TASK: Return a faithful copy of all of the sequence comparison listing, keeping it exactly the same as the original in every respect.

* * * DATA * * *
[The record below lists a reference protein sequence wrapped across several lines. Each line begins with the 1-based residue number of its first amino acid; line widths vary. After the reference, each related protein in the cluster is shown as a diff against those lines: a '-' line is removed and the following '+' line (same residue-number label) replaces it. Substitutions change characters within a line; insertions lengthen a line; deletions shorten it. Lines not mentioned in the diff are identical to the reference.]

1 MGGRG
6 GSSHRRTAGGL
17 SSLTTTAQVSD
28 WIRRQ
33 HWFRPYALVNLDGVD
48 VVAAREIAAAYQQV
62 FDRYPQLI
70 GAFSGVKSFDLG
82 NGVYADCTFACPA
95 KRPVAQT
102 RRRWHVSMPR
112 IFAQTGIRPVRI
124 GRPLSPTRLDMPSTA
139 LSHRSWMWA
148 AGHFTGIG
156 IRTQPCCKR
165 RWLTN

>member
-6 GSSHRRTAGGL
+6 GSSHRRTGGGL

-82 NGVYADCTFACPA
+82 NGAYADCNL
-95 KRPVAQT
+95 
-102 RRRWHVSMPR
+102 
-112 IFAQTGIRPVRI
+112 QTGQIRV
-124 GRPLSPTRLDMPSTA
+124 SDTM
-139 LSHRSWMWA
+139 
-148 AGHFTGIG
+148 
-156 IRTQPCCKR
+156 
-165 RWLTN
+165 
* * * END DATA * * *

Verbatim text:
[The record below lists a reference protein sequence wrapped across several lines. Each line begins with the 1-based residue number of its first amino acid; line widths vary. After the reference, each related protein in the cluster is shown as a diff against those lines: a '-' line is removed and the following '+' line (same residue-number label) replaces it. Substitutions change characters within a line; insertions lengthen a line; deletions shorten it. Lines not mentioned in the diff are identical to the reference.]

1 MGGRG
6 GSSHRRTAGGL
17 SSLTTTAQVSD
28 WIRRQ
33 HWFRPYALVNLDGVD
48 VVAAREIAAAYQQV
62 FDRYPQLI
70 GAFSGVKSFDLG
82 NGVYADCTFACPA
95 KRPVAQT
102 RRRWHVSMPR
112 IFAQTGIRPVRI
124 GRPLSPTRLDMPSTA
139 LSHRSWMWA
148 AGHFTGIG
156 IRTQPCCKR
165 RWLTN

>member
-6 GSSHRRTAGGL
+6 GSSHRRTGGGL

-82 NGVYADCTFACPA
+82 NGAYADCNL
-95 KRPVAQT
+95 
-102 RRRWHVSMPR
+102 
-112 IFAQTGIRPVRI
+112 QTGQIRV
-124 GRPLSPTRLDMPSTA
+124 SDTM
-139 LSHRSWMWA
+139 
-148 AGHFTGIG
+148 
-156 IRTQPCCKR
+156 
-165 RWLTN
+165 